Now they are curiously interested in the internet.
This is the moment we would instruct the score composer beside us in the editing room to cue an ominous minor key double whole-note on the contrabasses and cellos.
The Motion Picture Association of America has never written me a paycheck for anything. They're not backing my picture. These are not nice guys. They are not in this business to help filmmakers at all.
They're censors waiting to pounce my film and yours with an NC-17 rating for violence or for showing two consenting adults laughing while enjoying sex (rape, however, is okay), while curiously no one censors the news media for showing my toddler second cousin Josh Powell's house burning down on daytime television with two toddlers just like her inside it, or informing me over breakfast that some Canadian guy sliced off a fellow Greyhound bus passenger's head and began to eat him while other passengers screamed, or showing eight-year-olds Paris Hilton's latest upskirt with very little pixelated out.
Isn't that pauseworthy? If there's no censors for the news, why for dramatic movies and television?
Anyway, I owe the MPAA nothing. They're not my or any other feature director's friends. They are a censoring organization not entirely dissimilar from The Parents Music Resource Center.
Cut, back to one.
Many musicians and singer-songwriters I know here in New York, and knew in Los Angeles, who never received a paycheck from the RIAA, feel the same. Where are the class action lawsuit award paychecks for these musicians from RIAA v. Jammie Thomas-Rasset? If either the MPAA or RIAA made actual financial support efforts towards filmmakers and musicians, e.g. the MPAA earmarking 10-30% of all anti-piracy legal victory awards towards funding independent filmmakers and their projects, or the RIAA making regular and substantial donations from their anti-piracy legal victories to musician-support foundations such as the JFA, or pointing portions of those awards towards funding music education in schools, then I might understand their philosophy. But the fact stands the MPAA and RIAA benefit nobody except their overhead and their attorneys.
There is profit in crusading. That's why there are so many charities. Do you really think Komen gave a real damn about saving women? As someone who has given to charities -- and I am sure you have too -- haven't you at times wondered why we still haven't found that cure, or gotten those children fed, after all this time and exhaustive money, really?
It might be because if these things ever did get truly done, the money to their charities would switch off. Think about it.
Crusading against others "fur die Kinder" has always been profitable. The MPAA and RIAA are using the same gimmick to line their pockets. "It's for the artists!" they claim. That's a very interesting claim.
Not one member of my industry I know has ever received dime one from them. They use us as hostages to strengthen their lobbies, as human shields to promote their fundraising campaigns (aka court cases), and alienate the audience against us with hysterical, hyperbolic legal jihads designed to make them and their professional paid lobbyists richer, but directors, musicians, songwriters, audiences, and American culture all the poorer.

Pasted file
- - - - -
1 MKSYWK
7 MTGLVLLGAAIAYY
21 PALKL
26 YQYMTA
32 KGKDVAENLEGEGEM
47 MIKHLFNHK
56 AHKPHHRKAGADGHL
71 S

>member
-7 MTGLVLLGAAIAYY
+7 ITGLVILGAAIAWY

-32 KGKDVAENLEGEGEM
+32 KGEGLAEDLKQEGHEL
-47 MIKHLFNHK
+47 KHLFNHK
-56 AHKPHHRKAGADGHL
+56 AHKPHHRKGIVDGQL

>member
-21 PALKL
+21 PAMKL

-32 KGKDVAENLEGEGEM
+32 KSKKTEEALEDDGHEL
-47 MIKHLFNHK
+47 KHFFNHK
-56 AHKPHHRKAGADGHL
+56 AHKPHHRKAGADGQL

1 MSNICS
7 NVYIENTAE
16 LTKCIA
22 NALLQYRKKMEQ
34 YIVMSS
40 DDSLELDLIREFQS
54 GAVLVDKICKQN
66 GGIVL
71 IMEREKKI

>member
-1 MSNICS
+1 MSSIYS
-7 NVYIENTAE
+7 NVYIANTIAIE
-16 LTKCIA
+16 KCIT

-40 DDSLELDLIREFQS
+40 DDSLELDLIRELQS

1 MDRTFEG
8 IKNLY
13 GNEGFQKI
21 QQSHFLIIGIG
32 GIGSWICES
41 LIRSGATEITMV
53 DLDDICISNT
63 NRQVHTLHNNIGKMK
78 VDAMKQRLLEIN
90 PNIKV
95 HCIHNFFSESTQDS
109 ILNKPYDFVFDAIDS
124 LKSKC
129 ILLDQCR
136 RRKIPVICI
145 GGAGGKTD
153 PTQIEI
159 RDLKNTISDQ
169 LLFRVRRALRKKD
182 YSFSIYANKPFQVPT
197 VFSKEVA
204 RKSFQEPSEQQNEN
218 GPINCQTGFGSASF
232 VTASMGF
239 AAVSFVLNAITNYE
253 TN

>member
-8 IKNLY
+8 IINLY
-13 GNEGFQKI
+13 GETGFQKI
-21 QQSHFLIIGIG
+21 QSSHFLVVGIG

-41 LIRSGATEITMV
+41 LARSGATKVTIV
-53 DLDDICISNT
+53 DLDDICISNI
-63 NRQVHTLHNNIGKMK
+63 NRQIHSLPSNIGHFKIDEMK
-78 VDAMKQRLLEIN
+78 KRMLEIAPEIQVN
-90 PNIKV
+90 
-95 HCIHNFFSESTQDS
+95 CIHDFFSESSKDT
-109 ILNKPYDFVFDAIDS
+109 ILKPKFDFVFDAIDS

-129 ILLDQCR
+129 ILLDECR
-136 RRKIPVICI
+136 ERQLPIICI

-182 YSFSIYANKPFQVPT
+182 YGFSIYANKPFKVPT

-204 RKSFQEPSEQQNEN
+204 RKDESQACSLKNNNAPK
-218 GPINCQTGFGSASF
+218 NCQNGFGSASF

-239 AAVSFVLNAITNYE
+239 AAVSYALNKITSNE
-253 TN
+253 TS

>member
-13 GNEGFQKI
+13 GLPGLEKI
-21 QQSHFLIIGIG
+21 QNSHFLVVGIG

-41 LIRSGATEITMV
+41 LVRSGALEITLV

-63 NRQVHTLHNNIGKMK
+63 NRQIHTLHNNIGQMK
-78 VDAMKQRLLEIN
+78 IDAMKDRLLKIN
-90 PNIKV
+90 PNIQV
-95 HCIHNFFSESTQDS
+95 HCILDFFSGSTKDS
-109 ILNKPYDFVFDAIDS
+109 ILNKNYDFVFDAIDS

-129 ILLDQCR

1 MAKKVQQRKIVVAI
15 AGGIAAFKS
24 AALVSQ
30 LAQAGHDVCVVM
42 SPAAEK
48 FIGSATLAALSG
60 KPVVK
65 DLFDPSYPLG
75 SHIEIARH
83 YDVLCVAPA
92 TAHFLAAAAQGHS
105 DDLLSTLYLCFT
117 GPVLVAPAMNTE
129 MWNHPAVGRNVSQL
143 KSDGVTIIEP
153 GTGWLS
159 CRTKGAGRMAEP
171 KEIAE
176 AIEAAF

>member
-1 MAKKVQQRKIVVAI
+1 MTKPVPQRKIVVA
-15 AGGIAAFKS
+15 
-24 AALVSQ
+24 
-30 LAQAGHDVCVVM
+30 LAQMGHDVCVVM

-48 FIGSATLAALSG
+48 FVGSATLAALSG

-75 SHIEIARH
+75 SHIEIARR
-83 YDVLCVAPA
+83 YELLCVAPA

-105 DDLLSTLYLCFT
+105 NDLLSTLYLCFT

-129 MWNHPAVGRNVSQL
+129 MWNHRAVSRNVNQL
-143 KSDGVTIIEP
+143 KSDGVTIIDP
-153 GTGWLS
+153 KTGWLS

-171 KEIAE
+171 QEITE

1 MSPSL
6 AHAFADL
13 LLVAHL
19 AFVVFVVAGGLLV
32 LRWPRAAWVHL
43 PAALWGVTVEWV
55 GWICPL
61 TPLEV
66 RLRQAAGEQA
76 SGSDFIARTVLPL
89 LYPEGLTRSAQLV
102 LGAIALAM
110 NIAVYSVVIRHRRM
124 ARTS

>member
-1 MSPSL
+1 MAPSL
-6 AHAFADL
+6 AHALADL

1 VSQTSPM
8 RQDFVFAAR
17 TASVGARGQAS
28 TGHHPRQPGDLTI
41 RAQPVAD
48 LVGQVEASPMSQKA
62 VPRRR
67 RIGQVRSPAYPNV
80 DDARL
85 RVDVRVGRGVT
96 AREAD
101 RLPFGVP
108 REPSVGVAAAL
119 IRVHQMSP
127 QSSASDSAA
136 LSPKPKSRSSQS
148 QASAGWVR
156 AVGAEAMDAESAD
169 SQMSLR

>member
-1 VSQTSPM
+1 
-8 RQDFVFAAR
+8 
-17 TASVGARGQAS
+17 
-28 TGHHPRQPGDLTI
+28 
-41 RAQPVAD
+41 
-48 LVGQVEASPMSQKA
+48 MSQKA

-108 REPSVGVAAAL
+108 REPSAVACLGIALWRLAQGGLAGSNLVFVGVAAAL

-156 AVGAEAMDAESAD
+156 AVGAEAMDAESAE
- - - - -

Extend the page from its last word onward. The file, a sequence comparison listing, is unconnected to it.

And then they censor us.
What the MAFIAA fails to realize is p2p is not a black and white issue of "piracy is wrong; all of it; and if you didn't pay us, you're a criminal."
Lots of good people have been trying to pay to see lots of good films and hear lots of good music. But when those who moved aggressively to buy "ownership" of film and music are making aggressive efforts clearly designed to suppress public awareness of and access to quality entertainment and instead push, promote and force audiences to the mostly substandard media of this present era, and making few or no efforts to meet audience demand for the "good stuff," what is an audience to do?
If you want audiences to like your product, so make good, original new product, make it affordable in this economy, and turn the volume down on those movie trailers. Seems simple enough to me.
Mr. Lipkowitz is further correct when he says, "On the neutral side, unless the director has equity participation in the film, piracy does not directly impact their paycheck. Their fee is contractual." That's absolutely spot-on.
Piracy does not affect me at all, which is why, for example, Penelope Spheeris' stumble head-first into a hornet's-nest of online infamy and ridicule by openly criticizing something that does not affect her filmmaking future continues to confuse me and make me feel sorry for her. Spheeris apparently wanted notoriety, and believe me, she got it. I disagree with her and am fine with people downloading my films. People have downloaded mpegs of television material I've directed. They later came back and bought DVDs of it because they prefer DVD quality and that "hands to the touch" feeling of actual ownership. Most people do, and the MPAA pretends this isn't true and they don't understand this. If they like it well enough, they'll contact me for the real thing.